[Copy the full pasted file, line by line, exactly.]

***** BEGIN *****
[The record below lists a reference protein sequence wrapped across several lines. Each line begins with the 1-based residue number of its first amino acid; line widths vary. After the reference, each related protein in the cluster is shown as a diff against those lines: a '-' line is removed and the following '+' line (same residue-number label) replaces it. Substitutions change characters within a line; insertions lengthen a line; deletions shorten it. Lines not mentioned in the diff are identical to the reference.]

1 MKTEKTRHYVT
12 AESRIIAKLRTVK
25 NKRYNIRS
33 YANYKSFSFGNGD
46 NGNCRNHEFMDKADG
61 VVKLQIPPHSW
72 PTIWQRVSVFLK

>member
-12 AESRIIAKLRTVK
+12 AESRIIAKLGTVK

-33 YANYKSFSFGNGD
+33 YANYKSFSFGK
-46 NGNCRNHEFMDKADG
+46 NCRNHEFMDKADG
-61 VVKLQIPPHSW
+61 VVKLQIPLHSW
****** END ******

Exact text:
[The record below lists a reference protein sequence wrapped across several lines. Each line begins with the 1-based residue number of its first amino acid; line widths vary. After the reference, each related protein in the cluster is shown as a diff against those lines: a '-' line is removed and the following '+' line (same residue-number label) replaces it. Substitutions change characters within a line; insertions lengthen a line; deletions shorten it. Lines not mentioned in the diff are identical to the reference.]

1 MKTEKTRHYVT
12 AESRIIAKLRTVK
25 NKRYNIRS
33 YANYKSFSFGNGD
46 NGNCRNHEFMDKADG
61 VVKLQIPPHSW
72 PTIWQRVSVFLK

>member
-12 AESRIIAKLRTVK
+12 AESRIIAKLGTVK

-33 YANYKSFSFGNGD
+33 YANYKSFSFGK
-46 NGNCRNHEFMDKADG
+46 NCRNHEFMDKADG
-61 VVKLQIPPHSW
+61 VVKLQIPLHSW